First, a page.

When you think of the "Internet of Things" (IoT), the first things that come to mind may be the wearable fitness tracker or the smart TV you use to stream your favorite shows. Indeed, IoT is one of the hottest consumer trends, and expectations are that more than 20% of US consumers will own smart refrigerators, smart watches and other connected devices by 2020.
While IoT is gaining traction with consumers, it's already having a transformative effect on the business world. Companies can analyze the volumes of data connected devices supply to improve decision-making processes and to help employees be more productive. However, as an enterprise brings more connected devices online, IT will struggle to maintain adequate application performance levels. Implementing application performance monitoring (APM) establishes the end-to-end visibility IT needs in order to immediately identify what's causing an application to perform poorly, so that they can fix the issue before users complain.
More enterprises are embracing cloud computing and creating hybrid IT architectures comprised of a mix of on premise and cloud-based applications. The move to the cloud is driving the adoption of connected devices, and there are no signs of slowing. Cisco Systems reports that in 2008 there were already more things connected to the Internet than people. By 2020, the amount of Internet-connected things will reach 50 billion.
IoT already powers a wide range of business applications. For example, oil and gas companies can track oil flow through pipelines, smart meters help measure and optimize the delivery and consumption of electricity, and mining companies can better monitor logistics. A Dutch company even uses Internet-connected sensors on cattle to alert farmers when the animals are sick or pregnant.
Just as the number of business use cases for connected devices grows, so too does the amount of data that stream into companies' Big Data collections. And some are already starting to feel the strain as they struggle to maintain performance levels across hybrid environments.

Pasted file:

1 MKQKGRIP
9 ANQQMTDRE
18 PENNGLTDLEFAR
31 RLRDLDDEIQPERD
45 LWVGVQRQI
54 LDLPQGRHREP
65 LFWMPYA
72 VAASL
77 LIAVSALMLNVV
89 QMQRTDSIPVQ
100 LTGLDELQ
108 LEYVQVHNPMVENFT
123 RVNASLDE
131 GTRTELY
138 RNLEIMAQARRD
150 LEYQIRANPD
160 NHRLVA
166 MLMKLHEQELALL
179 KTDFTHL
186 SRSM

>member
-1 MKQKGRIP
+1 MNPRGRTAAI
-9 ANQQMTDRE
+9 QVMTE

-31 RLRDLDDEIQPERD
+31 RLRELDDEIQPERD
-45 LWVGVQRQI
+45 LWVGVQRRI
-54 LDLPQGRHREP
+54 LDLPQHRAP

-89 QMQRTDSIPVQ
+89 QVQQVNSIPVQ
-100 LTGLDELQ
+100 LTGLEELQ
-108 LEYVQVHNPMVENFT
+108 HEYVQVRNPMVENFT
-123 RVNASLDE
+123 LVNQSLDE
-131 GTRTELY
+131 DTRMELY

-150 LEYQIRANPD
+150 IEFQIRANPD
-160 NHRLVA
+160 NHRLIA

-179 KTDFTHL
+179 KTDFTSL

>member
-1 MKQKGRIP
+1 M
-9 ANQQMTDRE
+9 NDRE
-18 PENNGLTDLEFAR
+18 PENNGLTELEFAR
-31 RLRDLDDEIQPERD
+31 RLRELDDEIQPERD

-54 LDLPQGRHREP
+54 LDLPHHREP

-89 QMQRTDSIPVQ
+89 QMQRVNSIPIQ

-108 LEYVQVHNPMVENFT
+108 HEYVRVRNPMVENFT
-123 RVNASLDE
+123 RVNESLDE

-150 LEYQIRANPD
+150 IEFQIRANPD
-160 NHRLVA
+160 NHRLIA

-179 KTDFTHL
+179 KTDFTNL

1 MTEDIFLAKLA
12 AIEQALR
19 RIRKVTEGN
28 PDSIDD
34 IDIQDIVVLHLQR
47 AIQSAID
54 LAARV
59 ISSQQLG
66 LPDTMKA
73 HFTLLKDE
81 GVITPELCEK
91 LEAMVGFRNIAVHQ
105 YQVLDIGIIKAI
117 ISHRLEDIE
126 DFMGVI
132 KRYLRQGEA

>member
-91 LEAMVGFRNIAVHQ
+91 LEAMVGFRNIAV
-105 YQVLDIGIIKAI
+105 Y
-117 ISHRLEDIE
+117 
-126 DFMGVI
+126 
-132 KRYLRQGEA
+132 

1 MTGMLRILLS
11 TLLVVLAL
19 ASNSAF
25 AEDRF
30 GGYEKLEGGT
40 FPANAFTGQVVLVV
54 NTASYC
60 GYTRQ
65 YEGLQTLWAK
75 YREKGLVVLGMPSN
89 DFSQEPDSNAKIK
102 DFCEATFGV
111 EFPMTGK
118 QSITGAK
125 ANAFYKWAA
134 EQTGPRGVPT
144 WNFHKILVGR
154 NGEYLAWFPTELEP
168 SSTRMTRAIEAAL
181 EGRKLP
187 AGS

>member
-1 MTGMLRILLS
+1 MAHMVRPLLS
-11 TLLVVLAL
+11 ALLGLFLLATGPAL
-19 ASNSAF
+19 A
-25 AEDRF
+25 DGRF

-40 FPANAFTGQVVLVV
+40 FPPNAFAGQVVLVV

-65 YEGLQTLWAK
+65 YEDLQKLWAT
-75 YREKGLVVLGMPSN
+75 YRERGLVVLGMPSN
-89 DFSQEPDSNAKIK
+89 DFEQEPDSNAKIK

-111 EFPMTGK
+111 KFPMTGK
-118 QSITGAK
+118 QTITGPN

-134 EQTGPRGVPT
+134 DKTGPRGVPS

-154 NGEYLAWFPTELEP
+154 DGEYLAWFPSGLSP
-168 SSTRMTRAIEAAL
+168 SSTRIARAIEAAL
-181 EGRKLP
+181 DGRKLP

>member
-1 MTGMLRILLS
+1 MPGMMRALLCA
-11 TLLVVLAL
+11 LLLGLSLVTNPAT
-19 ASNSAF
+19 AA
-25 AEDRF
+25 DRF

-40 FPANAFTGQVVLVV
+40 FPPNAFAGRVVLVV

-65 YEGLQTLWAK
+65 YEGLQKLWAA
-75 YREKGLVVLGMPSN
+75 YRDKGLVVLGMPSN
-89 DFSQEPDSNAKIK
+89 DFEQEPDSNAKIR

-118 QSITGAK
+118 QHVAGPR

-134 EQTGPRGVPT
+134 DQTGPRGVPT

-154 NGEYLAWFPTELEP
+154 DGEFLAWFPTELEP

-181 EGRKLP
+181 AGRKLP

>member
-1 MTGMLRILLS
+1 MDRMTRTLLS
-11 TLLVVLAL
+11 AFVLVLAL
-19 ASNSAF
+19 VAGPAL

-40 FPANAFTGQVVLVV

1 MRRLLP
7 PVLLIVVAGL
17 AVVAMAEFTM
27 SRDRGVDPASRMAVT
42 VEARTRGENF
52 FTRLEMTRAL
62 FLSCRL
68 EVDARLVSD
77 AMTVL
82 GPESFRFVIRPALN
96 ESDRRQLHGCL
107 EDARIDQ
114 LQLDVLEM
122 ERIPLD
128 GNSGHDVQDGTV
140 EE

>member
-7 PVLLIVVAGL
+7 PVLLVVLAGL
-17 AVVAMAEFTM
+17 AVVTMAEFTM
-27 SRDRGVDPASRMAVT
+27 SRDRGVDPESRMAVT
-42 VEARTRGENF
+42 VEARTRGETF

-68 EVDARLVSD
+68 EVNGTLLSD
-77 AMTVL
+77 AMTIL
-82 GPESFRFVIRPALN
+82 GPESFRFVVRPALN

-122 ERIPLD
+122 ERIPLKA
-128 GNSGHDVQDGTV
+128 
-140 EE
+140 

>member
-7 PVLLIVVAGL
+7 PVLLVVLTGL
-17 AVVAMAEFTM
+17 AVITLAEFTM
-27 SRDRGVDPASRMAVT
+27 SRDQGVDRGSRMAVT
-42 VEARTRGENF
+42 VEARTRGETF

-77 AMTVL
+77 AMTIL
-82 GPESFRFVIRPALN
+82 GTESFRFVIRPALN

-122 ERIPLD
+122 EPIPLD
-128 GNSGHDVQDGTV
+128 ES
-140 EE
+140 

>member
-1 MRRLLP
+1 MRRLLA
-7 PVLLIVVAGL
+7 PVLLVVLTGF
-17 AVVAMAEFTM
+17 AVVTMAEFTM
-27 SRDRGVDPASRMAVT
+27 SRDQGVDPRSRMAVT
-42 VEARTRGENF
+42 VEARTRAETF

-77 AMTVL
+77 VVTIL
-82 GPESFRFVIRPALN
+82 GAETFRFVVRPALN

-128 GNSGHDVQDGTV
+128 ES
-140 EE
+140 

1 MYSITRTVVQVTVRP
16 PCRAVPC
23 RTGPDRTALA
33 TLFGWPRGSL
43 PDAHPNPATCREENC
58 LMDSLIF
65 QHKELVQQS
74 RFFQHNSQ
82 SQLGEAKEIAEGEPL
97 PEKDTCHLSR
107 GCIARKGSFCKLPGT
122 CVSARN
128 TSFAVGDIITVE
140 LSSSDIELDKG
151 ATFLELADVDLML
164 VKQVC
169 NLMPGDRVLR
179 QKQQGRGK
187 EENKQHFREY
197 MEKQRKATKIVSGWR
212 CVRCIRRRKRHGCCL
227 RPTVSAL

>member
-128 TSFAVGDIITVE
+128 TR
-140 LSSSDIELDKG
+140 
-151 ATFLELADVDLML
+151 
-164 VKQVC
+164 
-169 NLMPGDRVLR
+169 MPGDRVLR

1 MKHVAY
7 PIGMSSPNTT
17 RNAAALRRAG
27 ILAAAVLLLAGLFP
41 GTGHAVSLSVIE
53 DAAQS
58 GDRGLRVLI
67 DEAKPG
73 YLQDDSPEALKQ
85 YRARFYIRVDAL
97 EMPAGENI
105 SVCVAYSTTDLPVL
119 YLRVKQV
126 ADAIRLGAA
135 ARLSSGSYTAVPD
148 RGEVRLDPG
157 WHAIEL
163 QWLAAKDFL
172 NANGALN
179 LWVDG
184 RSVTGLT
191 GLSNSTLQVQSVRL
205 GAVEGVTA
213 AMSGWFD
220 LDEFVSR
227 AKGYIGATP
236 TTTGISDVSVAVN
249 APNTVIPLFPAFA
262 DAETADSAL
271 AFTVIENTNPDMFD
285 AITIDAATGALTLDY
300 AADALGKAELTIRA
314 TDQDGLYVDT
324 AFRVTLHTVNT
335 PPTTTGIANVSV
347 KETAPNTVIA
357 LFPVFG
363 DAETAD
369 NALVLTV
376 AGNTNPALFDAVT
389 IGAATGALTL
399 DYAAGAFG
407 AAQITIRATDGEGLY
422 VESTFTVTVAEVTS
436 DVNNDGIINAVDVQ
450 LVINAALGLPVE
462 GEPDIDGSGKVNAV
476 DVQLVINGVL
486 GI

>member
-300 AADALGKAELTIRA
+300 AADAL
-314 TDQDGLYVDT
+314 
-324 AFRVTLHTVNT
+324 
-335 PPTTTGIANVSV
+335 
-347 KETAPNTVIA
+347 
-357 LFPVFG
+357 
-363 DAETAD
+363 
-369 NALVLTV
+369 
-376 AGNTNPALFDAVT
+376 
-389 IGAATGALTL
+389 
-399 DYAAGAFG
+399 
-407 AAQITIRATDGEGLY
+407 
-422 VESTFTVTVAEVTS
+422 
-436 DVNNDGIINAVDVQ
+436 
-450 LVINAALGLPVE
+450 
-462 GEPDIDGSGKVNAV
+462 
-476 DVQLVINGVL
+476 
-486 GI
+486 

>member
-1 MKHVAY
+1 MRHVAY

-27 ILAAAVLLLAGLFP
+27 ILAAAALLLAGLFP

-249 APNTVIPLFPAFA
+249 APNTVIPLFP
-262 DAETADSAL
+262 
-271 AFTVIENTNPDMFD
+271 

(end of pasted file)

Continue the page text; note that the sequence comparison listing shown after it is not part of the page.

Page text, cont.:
"IoT threatens to generate massive amounts of input data from sources that are globally distributed. Transferring the entirety of that data to a single location for processing will not be technically and economically viable," said Joe Skorupa, VP and Distinguished Analyst at Gartner. "The recent trend to centralize applications to reduce costs and increase security is incompatible with the IoT." (Gartner, Gartner Says the Internet of Things Will Transform the Data Center, March 18, 2014)
IoT Creates Complexity
Consider how a wearable fitness tracker works. The user interface is simple, but that little wristband is always working to send and receive information via Bluetooth from a smartphone, upload that information to a cloud-based app that analyzes activity levels, nutrition, sleep quality and heart rate, among other metrics. The application then supplies that analysis to its dedicated smartphone app, and likely also with other mobile and Web-based applications. And the user expects all of this to occur in real-time.